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Telotristat Ethyl (XERMELO®) – an oral treatment for Carcinoid Syndrome Diarrhea not adequately controlled by Somatostatin Analogues


Telotristat Ethyl is an extremely significant introduction to the treatment of Carcinoid Syndrome diarrhea. It’s the first addition to the standard of care in more than 16 years and the first time an oral syndrome treatment has been developed.  The drug was previously known as Telotristat Etiprate but was changed to Ethyl in Oct 2016. ‘Etiprate’ was previously a truncation of ‘ethyl hippurate’.  The brand name is XERMELO® 

Who is the drug for?

The drug may be of benefit to those whose carcinoid syndrome diarrhea is not adequately controlled by somatostatin analogues (Octreotide/Lanreotide). It doesn’t replace somatostatin analogues – it is an additional treatment alongside (although I have heard of patients in the US being subscribed who are not receiving somatostatin analogue treatment)

Where is it currently approved?

The US FDA approved the drug 28 February 2017. On 19 September 2017,the European Commission approved Xermelo® (telotristat ethyl) for the treatment of carcinoid syndrome diarrhea in patients inadequately controlled by somatostatin analogue therapy after the scientific committee of the EMA (known as Committee for Medicinal Products for Human Use (CHMP)) adopted a positive opinion recommending the approval of Xermelo® (telotristat ethyl) 250 mg three times a day for the treatment of carcinoid syndrome diarrhea in combination with somatostatin analogue (SSA) therapy in adults inadequately controlled by SSA therapy. The Ipsen press release is here.  Clearly some action will be required in EC national countries before the drug becomes available through the appropriate healthcare systems.

Ipsen will pursue a worldwide regulatory plan for marketing authorisation submissions in the territories in which it operates. Once approved, Ipsen will be distributing the drug in all countries less USA and Japan where Lexicon retains the rights. Outside USA and Europe will be constrained by national approval timelines.

How does it work?

In the simplest of terms, the drug is an inhibitor of the enzyme tryptophan hydroxylase (TPH).  TPH is the rate-limiting enzyme in serotonin synthesis which converts tryptophan (an essential amino acid which comes from diet) to 5-hydroxytryptophan, which is subsequently converted to serotonin, one of the main causes of carcinoid syndrome effects including carcinoid heart disease.  The trial data indicates that Telotristat ethyl significantly reduced the frequency of bowel movements. Furthermore, it was also associated with “significantly reduced levels of urinary 5-HIAA“, a marker for systemic serotonin levels, which are typically elevated in severe carcinoid syndrome.  Essentially it works by reducing the manufacture of Serotonin so it’s it may not have any effect on diarrhea not caused by syndrome (i.e. post surgery etc).

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Resources for your perusal:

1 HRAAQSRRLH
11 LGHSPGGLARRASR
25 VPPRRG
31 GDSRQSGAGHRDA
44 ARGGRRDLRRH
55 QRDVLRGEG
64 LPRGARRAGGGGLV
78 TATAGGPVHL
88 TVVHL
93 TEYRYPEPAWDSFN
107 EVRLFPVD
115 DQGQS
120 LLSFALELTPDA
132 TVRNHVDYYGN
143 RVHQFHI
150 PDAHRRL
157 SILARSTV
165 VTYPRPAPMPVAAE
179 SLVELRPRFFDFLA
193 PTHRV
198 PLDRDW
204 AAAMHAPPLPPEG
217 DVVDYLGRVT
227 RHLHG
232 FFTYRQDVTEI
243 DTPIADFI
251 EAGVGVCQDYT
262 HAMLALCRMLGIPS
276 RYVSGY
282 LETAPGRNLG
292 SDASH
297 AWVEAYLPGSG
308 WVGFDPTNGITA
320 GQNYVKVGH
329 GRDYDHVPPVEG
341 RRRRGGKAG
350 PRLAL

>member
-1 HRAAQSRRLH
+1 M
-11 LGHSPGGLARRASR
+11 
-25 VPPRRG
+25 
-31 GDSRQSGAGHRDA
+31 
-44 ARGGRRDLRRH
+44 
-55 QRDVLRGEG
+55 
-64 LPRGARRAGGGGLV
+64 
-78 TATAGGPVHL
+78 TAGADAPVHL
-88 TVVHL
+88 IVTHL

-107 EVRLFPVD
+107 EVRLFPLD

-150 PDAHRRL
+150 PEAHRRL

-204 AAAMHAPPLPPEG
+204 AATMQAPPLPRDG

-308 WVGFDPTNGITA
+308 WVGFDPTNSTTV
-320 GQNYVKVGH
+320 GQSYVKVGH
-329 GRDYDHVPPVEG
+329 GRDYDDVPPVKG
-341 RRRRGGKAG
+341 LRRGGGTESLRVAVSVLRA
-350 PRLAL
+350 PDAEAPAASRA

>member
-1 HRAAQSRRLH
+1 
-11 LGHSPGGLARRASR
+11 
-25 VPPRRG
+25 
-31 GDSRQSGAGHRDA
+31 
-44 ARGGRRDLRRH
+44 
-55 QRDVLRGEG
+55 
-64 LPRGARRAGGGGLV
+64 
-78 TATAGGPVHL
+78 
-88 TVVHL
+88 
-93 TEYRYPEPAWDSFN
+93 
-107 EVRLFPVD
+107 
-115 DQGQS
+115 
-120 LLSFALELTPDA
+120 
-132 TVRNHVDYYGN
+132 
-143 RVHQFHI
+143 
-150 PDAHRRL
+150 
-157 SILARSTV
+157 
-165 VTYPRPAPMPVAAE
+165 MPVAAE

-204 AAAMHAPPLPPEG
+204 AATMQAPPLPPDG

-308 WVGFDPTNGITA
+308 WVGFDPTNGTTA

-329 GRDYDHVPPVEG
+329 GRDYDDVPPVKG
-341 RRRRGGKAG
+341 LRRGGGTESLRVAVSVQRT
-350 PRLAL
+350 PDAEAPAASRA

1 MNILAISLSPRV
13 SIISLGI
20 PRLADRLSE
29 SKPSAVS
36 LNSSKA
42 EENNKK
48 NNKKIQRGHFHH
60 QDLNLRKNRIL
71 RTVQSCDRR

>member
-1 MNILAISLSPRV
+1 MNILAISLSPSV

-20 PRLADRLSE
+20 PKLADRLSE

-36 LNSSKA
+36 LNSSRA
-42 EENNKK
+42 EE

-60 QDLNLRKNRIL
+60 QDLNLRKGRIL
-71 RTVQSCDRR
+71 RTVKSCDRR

• You can read more about the trial data in a summary by Dr Matthew Kulke (Dana Farber) by CLICKING HERE (latest review from 2017 ASCO).
  • There is also an excellent summary in video form by Dr Lowell Anthony (University of Kentucky) by CLICKING HERE. (“any reduction in diarrhea is meaningful“).
  • An excellent technical description of the drug can be found by CLICKING HERE.
  • The detailed output from the trial (results) can be found by CLICKING HERE.
  • Great 2016 article from ASCO (American Society of Clinical Oncologists) can be found by CLICKING HERE.
  • FDA Approval.  CLICK HERE
  • Lex Pharma press release on approval.  CLICK HERE
  • EU Approval (Ipsen Press Release).  CLICK HERE
  • The manufacturer Lex Pharma have established a dedicated site – CLICK HERE

 

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100,000 blog views – thank you!


100,000 blog views!NET Cancer Blog has just recorded 100,000 blog views. I’m extremely excited to have reached this major milestone. However, I’m also really grateful to my followers on this blog site, on Facebook, on Pinterest, on Google+ and on twitter for supporting me through thick and thin. Your engagement with my blog whether a simple ‘like’, a share, a comment, a pin, a tweet, a retweet, an email or via a private message; is not only extremely motivating but also very humbling.

Thank you so much for giving NET Cancer 100,000 pokes in the eye!

Onwards and upwards to 200,000!

Ronny

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I’m only as good as my last scan


“I’m only as good as my last scan”. I received this comment last week in response to one of my posts and I thought it was a very pragmatic thing for someone to say.  The timing is good as I’m off for a CT scan later today 🙂

A NET patient under surveillance has regular tests at determined intervals but the one that is most likely to indicate disease progression, stability or regression is a scan. Markers such as (say) Chromogranin A (CgA) or 5HIAA are clearly useful but in an ongoing surveillance scenario, they alone would not be used as a firm declaration of progression, stability or regression. Every picture tells a story and a scan is normally the confirmation required whether it’s a CT, MRI or PET (etc).

Scans are also important at the diagnostic phase and I’m sure like myself, many people had their first ever scan at this point.  You can have many checks, investigations and tests but for most, the scan is normally the main test that is going to confirm the presence of tumours.  This then leads to further checks to confirm the staging and grading (i.e. a biopsy) and then hopefully, a proper diagnosis.

Looking forward to informing you that I’m as good as my last scan after my visit.  I don’t mind scans.  In fact, I think they are a piece of cake!